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Tradeable Emission Permits in Oligopoly

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Author Info

  • Fershtman, C.
  • Zeeuw, A.J. de

    (Tilburg University, Center for Economic Research)

Abstract

The paper considers an oligopolistic industry in which pollution is a by-product of production. Firms are assumed to have emission permits that restrict the amount that they pollute. These permits are assumed to be tradeable and the paper discusses a structure in which the same set of firms operates both in the product market as well as in the pollution permits market. The paper demonstrates that in such a structure allowing trade in emission permits is not necessarily beneficial. In particular it may lead to the choice of inferior production and abatement technologies, it may lead to a market equilibrium with lower output rates and higher prices and it may result in a shift of production from a low cost to a high cost firm.

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Bibliographic Info

Paper provided by Tilburg University, Center for Economic Research in its series Discussion Paper with number 1996-30.

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Date of creation: 1996
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Handle: RePEc:dgr:kubcen:199630

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Web page: http://center.uvt.nl

Related research

Keywords: pollution control; oligopoly; trade; emission permit;

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References

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  1. Foster, Vivien & Hahn, Robert W, 1995. "Designing More Efficient Markets: Lessons from Los Angeles Smog Control," Journal of Law and Economics, University of Chicago Press, vol. 38(1), pages 19-48, April.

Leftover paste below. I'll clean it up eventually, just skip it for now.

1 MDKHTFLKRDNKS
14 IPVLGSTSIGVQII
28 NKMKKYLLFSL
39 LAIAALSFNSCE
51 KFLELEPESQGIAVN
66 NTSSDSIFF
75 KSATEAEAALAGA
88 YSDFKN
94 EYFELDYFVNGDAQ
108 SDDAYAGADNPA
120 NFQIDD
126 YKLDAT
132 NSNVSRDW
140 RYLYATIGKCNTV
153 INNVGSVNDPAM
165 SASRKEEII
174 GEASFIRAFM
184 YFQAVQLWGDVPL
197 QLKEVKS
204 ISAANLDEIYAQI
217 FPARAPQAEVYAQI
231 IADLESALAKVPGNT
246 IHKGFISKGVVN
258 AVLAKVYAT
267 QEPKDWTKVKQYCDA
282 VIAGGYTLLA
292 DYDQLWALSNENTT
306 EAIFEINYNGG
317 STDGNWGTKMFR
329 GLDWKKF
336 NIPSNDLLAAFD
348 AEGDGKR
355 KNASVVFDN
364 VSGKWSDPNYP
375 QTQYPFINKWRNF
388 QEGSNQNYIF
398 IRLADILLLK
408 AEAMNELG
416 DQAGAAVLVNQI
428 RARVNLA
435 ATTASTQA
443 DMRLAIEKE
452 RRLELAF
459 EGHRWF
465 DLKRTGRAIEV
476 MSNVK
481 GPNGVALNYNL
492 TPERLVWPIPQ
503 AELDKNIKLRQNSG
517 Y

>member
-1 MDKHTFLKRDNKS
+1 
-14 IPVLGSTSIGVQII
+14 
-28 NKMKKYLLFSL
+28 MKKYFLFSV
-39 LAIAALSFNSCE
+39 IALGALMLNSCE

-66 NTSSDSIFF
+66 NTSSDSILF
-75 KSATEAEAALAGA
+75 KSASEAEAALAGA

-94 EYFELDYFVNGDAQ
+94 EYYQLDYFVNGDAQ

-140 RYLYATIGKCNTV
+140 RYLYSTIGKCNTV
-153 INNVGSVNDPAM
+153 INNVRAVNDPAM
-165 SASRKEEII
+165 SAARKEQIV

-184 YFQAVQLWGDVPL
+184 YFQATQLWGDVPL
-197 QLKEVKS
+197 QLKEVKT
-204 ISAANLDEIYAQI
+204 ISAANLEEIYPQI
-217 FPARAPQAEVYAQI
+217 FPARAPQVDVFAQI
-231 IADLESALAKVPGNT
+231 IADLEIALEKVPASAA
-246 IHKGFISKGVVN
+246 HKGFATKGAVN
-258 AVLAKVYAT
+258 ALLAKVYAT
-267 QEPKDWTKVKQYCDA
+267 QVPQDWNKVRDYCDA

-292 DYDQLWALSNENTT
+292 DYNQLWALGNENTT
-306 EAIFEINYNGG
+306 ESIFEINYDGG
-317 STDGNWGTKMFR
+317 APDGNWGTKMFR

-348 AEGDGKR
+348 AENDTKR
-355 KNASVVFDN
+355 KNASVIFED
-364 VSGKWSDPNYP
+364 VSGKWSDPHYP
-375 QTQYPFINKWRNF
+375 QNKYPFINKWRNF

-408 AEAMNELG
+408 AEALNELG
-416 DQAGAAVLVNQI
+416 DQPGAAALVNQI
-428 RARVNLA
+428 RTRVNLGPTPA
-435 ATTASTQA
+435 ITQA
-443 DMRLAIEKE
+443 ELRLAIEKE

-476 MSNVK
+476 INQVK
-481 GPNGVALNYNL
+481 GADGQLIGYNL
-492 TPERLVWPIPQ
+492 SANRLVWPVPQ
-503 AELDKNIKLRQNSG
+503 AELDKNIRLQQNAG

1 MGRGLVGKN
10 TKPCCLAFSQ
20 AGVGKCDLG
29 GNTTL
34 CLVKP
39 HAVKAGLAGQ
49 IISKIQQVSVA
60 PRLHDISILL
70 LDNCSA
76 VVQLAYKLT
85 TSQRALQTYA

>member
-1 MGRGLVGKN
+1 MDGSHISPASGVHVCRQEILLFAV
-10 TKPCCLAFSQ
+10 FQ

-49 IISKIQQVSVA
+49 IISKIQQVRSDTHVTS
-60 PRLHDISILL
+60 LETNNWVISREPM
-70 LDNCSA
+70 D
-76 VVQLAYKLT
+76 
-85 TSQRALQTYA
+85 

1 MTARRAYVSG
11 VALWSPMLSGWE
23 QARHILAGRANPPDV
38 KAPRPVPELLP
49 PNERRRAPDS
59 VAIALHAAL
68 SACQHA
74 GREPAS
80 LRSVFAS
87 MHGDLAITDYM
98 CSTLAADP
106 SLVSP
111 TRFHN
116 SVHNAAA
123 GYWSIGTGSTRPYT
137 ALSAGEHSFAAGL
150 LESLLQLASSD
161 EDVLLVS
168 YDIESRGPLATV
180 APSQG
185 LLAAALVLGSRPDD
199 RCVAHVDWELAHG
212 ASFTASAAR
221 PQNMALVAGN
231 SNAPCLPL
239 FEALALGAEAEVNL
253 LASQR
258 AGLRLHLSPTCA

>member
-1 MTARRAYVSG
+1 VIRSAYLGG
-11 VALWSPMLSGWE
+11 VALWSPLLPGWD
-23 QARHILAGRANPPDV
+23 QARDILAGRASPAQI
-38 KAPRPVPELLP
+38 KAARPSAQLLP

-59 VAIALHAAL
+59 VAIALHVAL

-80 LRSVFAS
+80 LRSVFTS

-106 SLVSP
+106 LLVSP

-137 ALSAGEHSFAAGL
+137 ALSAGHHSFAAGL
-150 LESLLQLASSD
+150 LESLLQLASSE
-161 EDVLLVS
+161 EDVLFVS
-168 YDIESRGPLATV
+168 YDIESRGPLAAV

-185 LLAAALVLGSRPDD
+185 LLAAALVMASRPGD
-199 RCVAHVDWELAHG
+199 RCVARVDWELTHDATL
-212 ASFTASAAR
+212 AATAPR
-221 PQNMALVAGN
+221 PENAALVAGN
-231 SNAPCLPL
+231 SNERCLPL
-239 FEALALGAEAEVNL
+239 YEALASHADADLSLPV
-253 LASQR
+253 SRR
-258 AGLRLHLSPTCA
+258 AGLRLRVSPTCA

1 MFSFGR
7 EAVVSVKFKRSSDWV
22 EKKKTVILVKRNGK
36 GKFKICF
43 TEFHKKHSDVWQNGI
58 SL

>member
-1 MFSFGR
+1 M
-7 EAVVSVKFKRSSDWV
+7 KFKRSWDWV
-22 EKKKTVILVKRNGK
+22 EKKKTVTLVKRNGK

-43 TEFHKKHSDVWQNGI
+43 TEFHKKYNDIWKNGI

2. Baumol,William J. & Oates,Wallace E., 1988. "The Theory of Environmental Policy," Cambridge Books, Cambridge University Press, number 9780521322249, October.
  3. Dixit, Avinash, 1979. "The Role of Investment in Entry-Deterrence," The Warwick Economics Research Paper Series (TWERPS) 140, University of Warwick, Department of Economics.
  4. Malueg, David A., 1990. "Welfare consequences of emission credit trading programs," Journal of Environmental Economics and Management, Elsevier, vol. 18(1), pages 66-77, January.
  5. B. Curtis Eaton & Richard G. Lipsey, 1981. "Capital, Commitment, and Entry Equilibrium," Bell Journal of Economics, The RAND Corporation, vol. 12(2), pages 593-604, Autumn.
  6. Montgomery, W. David, 1972. "Markets in licenses and efficient pollution control programs," Journal of Economic Theory, Elsevier, vol. 5(3), pages 395-418, December.
  7. Baumol,William J. & Oates,Wallace E., 1988. "The Theory of Environmental Policy," Cambridge Books, Cambridge University Press, number 9780521311120, October.
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Citations

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Cited by:
  1. Harrie A.A. Verbon & Cees A. Withagen, 2004. "Tradable emission permits in a federal system," Economic Working Papers at Centro de Estudios Andaluces E2004/83, Centro de Estudios Andaluces.
  2. Ivana Capozza, 2003. "A Dynamic Game of Technology Diffusion under an Emission Trading Regulation: A Pilot Experiment," series 0008, Dipartimento di Scienze Economiche e Metodi Matematici - UniversitĂ  di Bari, revised Apr 2003.
  3. Kjell SunnevÄg, 2003. "Auction Design for the Allocation of Emission Permits in the Presence of Market Power," Environmental & Resource Economics, European Association of Environmental and Resource Economists, vol. 26(3), pages 385-400, November.
  4. Eftichios Sartzetakis, 2004. "On the Efficiency of Competitive Markets for Emission Permits," Environmental & Resource Economics, European Association of Environmental and Resource Economists, vol. 27(1), pages 1-19, January.
  5. Dafna Eshel, 2005. "Optimal Allocation of Tradable Pollution Rights and Market Structures," Journal of Regulatory Economics, Springer, vol. 28(2), pages 205-223, 09.
  6. Dafna Eshel & Richard Sexton, 2009. "Allowing communities to trade in imperfectly competitive pollution-permit markets," Journal of Regulatory Economics, Springer, vol. 36(1), pages 60-82, August.

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